About Duje Draganja
Draganja won a silver medal in 2005 World Aquatics Championships held in Montreal in 50 m freestyle. He has 4 medals from World Short Course Swimming Championships. In 2006 and 2008 he won a gold medal in 50 meter freestyle. Also he has bronze medal in 100 m freestyle (2008) and bronze medal in 50 m butterfly (2006).
Draganja is also a former NCAA record holder in the 100 yard freestyle, with a time of 41.49, set in 2005, while he swam for the University of California, Berkeley. He, like many other world-class, non-American swimmers, chose to spend 4 years training and competing at an American university. During his four years with Cal, Duje won 10 Pac-10 swimming titles, and eight NCAA National championships. While at Cal, he trained with the world-renown sprinting coach Mike Bottom. Bottom coached Draganja for seven years before they parted ways following the 2008 Olympics. Now Draganja trains in Zagreb with swimming club Dubrava.
Draganja trained at The Race Club, a swimming club founded by Olympic Swimmers Gary Hall, Jr. and his father, Gary Hall, Sr. The Race Club, originally known as "The World Team," was designed to serve as a training group for elite swimmers across the world in preparation for the 2000 Sydney Olympic Games. To be able to train with the Race Club, one must either have been ranked in the top 20 in the world the past 3 calendar years or top 3 in their nation in the past year. The Race Club included such well known swimmers as Roland Mark Schoeman, Mark Foster, Ryk Neethling, Ricardo Busquets and Therese Alshammar. They were coached by University of Michigan coach Mike Bottom.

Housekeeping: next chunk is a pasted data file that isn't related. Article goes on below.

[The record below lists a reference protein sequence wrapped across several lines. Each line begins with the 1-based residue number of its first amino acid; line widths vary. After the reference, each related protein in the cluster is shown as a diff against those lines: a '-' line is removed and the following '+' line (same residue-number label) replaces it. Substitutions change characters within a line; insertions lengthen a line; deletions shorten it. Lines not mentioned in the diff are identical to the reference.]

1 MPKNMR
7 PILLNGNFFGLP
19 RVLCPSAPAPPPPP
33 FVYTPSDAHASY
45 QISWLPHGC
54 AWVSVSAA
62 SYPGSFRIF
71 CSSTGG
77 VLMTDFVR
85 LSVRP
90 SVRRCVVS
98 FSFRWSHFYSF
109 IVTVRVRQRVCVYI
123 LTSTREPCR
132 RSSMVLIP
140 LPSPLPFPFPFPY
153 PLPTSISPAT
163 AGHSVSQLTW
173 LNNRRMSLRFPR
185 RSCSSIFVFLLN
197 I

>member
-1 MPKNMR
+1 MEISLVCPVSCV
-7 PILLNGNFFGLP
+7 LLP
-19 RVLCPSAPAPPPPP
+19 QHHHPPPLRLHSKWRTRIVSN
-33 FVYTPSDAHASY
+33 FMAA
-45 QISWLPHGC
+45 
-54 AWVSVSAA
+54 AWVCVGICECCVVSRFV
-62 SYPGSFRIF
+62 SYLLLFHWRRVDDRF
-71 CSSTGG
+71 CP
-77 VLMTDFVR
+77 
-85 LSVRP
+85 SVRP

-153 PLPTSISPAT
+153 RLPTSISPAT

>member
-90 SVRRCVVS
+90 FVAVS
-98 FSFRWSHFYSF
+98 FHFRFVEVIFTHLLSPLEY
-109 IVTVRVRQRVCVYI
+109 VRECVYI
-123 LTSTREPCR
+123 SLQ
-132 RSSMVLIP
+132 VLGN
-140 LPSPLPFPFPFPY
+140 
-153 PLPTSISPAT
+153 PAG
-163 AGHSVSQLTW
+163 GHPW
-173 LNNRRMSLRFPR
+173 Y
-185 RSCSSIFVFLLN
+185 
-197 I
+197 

He has been controversial in Croatia for his decision to take the citizenship of Qatar and continue his swimming career under the flag of that country, after receiving a very lucrative offer to do so. Croatian public opinion largely turned against Draganja at that time with the press portraying him as a villain with no respect for his homeland. Draganja accepted a Qatar passport in August 2005 claiming that he will keep his Croatian passport and will not change his religion. Draganja was raised Roman Catholic.
However, in February 2006, the swimmer made it clear that he had reversed his decision and that he will continue to compete for his country of birth, Croatia.